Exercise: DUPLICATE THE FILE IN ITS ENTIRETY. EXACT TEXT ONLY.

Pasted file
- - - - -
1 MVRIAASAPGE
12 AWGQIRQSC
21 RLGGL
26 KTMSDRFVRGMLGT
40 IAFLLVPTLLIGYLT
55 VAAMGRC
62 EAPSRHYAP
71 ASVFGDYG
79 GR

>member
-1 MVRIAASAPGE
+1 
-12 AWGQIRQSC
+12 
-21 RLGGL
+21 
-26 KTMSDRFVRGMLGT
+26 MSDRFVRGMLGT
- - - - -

1 MVRIAASAPGE
12 AWGQIRQSC
21 RLGGL
26 KTMSDRFVRGMLGT
40 IAFLLVPTLLIGYLT
55 VAAMGRC
62 EAPSRHYAP
71 ASVFGDYG
79 GR

>member
-1 MVRIAASAPGE
+1 
-12 AWGQIRQSC
+12 
-21 RLGGL
+21 
-26 KTMSDRFVRGMLGT
+26 MSDRFVRGMLGT